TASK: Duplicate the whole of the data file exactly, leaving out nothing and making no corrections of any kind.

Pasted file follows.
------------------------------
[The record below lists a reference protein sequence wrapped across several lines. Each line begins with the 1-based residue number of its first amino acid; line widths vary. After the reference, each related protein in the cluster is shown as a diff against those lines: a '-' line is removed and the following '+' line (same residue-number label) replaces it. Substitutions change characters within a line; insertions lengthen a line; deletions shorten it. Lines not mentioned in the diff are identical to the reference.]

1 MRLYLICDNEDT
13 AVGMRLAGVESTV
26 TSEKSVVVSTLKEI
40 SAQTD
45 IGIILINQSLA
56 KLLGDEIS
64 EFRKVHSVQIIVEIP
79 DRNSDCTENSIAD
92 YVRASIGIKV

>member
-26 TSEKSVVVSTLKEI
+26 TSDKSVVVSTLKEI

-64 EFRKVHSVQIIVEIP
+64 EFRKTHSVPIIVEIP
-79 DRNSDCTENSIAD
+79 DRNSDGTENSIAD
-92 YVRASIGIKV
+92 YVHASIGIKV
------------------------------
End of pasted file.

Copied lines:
[The record below lists a reference protein sequence wrapped across several lines. Each line begins with the 1-based residue number of its first amino acid; line widths vary. After the reference, each related protein in the cluster is shown as a diff against those lines: a '-' line is removed and the following '+' line (same residue-number label) replaces it. Substitutions change characters within a line; insertions lengthen a line; deletions shorten it. Lines not mentioned in the diff are identical to the reference.]

1 MRLYLICDNEDT
13 AVGMRLAGVESTV
26 TSEKSVVVSTLKEI
40 SAQTD
45 IGIILINQSLA
56 KLLGDEIS
64 EFRKVHSVQIIVEIP
79 DRNSDCTENSIAD
92 YVRASIGIKV

>member
-26 TSEKSVVVSTLKEI
+26 TSDKSVVVSTLKEI

-64 EFRKVHSVQIIVEIP
+64 EFRKTHSVPIIVEIP
-79 DRNSDCTENSIAD
+79 DRNSDGTENSIAD
-92 YVRASIGIKV
+92 YVHASIGIKV